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Money down for hydrogen hopes in Victoria’s hottest and driest region

Those mapping out the economic future of Victoria’s hottest and driest region hope it can be positioned as a pillar of the budding hydrogen industry.

Private groups and the Victorian Government have invested $50,000 in establishing a Mallee hydrogen technology cluster, which could be part of national network intended to develop a globally competitive industry.

National Energy Resources Australia (NERA), the peak body overseeing the clusters around the country, predicts the industry could be worth $11 billion to the Australian economy by mid-century.

The Mildura-based Mallee Regional Innovation Centre, a partnership between the University of Melbourne, Swinburne University and the Sunraysia Institute of TAFE, began to seriously consider hydrogen projects after economist Ross Garnaut visited the region in 2018.

“We’ve got fantastic access to transport and infrastructure here,” chief executive Rebecca Wells said.

An older man in a suit stands outside, smiling.
Economist Ross Garnaut visited north-west Victoria in 2018 and advised local industry bodies to pursue hydrogen energy projects.(Supplied: University of Melbourne)

Simple to make

Associate professor Colin Scholes, a chemical engineer from the University of Melbourne, said hydrogen energy production was “really straightforward”.

“As everyone learns at high school, water is H2O — so that’s two hydrogen and one oxygen,” he said.

“The issue has been how to make it cheaply and that’s really what we’re getting to now, how to make hydrogen cheaply and competitive against fossil fuels.”

That is where the Mallee’s vast solar resources come in.

“[Hydrogen] is so appealing because all you need is water and a good source of renewable energy, which the Mallee has, so you can make a lot of hydrogen very easily,” Dr Scholes said.

A chart showing two different ways of producing hydrogen.
A comparison of production process for the “blue” and “green” types of hydrogen.(Supplied: Woodside)

Gippsland already ahead

A hydrogen cluster will also be set up in Gippsland to capitalise on the Hydrogen Energy Supply Chain (HESC) project in the Latrobe Valley.

A Japanese consortium headed by Kawasaki Heavy Industries is leading the project, which will see a pilot plant set up to convert brown coal from the Loy Yang mine into hydrogen.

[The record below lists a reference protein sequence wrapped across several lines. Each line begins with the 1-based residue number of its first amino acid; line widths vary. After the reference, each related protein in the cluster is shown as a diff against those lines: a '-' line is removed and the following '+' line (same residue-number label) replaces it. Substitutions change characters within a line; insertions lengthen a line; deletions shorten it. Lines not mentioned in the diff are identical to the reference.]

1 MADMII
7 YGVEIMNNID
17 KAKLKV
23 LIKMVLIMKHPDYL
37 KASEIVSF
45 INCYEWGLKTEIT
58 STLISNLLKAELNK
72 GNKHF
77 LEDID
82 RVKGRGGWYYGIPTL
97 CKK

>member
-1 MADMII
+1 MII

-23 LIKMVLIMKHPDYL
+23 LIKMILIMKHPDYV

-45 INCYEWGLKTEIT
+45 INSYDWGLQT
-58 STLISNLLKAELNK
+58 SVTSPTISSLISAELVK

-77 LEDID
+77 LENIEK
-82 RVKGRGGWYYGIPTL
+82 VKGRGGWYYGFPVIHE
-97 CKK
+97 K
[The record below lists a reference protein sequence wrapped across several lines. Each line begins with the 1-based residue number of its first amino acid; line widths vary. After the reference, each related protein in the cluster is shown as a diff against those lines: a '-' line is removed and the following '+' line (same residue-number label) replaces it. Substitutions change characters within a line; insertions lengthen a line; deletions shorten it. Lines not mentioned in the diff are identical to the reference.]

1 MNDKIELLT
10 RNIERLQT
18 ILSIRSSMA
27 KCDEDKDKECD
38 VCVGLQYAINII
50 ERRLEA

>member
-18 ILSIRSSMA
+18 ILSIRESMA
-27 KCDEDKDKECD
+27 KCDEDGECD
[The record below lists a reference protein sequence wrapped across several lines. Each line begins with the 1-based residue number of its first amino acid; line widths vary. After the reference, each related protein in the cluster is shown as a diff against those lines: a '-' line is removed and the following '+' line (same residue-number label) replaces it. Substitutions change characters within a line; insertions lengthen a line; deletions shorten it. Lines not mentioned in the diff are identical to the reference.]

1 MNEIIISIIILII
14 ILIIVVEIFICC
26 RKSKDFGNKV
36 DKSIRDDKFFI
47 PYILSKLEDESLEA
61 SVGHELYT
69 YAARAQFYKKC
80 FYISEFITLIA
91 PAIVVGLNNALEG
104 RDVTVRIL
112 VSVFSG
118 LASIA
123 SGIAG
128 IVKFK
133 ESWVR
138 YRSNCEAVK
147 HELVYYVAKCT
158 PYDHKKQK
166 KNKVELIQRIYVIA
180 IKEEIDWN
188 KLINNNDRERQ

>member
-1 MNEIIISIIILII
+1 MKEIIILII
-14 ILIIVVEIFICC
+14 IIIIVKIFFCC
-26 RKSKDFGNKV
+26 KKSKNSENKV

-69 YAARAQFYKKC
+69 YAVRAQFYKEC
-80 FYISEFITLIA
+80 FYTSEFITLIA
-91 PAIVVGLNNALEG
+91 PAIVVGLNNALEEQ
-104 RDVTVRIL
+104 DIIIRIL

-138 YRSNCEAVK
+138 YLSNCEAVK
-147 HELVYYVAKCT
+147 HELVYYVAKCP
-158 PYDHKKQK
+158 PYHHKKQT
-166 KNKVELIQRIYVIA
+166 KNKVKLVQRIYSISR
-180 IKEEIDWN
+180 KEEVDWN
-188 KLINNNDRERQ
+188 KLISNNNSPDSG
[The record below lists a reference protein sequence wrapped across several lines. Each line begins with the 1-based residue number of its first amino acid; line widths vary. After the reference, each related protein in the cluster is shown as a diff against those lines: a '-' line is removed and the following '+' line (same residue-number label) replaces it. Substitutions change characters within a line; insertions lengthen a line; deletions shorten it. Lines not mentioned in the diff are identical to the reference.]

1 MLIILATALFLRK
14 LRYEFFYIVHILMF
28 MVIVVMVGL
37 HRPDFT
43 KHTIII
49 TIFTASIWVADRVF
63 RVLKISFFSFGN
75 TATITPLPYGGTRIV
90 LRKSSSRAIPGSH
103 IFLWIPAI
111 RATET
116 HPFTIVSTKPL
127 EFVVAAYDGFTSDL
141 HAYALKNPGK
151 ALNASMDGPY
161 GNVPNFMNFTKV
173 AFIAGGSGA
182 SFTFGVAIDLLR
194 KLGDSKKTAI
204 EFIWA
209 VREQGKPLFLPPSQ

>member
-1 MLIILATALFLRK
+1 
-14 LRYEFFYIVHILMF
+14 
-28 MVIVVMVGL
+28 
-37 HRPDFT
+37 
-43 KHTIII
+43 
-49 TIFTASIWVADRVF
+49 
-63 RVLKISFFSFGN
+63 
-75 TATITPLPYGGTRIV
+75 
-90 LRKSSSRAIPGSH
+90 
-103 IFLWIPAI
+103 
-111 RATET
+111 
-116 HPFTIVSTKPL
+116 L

“We’re leading in terms of hydrogen production and this really gives us a great platform to progress the renewable side of hydrogen as well,” Committee for Gippsland chief executive Jane Oakley said.

The Victorian and Federal Governments have each contributed $50 million to the project, which will test the technology for producing hydrogen from coal and the supply chain for shipping it to Japan.

The project will create three tonnes of hydrogen from 160 tonnes of coal for shipment to Japan.

But the coal-to-hydrogen process emits carbon and Kawasaki said the project would not proceed further without the ability to capture and store its emissions.

An aerial shot of a large open cut mine.
A Japanese consortium wants to trial the conversion of brown coal from the Loy Yang mine into hydrogen energy.(Supplied: Environment Victoria)

States, nations eye potential

Dr Scholes said the need for specific infrastructure meant hydrogen was probably still a decade away from becoming a mainstream energy source.

“We currently have a lot of service stations for petrol — we don’t have service stations for hydrogen,” he said.

“Hydrogen can be used anywhere where you need energy — not just vehicles, but you can talk about power stations, also in the mining sector, anywhere where you need an energy source, hydrogen is perfect for it.”

In total, NERA, state governments and industry have invested $1.75m in 13 different clusters.

The Tasmanian Government has invested $50m to help encourage a hydrogen energy industry in the state’s north, while the Queensland Government now has a Minister for Energy, Renewables and Hydrogen.

World leaders such as Japan, South Korea and Germany have already shown an interest in harnessing Australia’s solar and wind potential to produce cheaper hydrogen.

But for semi-arid regions like the Mallee a major challenge remains.

“We don’t necessarily need to start with fresh water,” Dr Scholes said.

“We can start with brackish water, wastewater, things like that — it just costs more to do.

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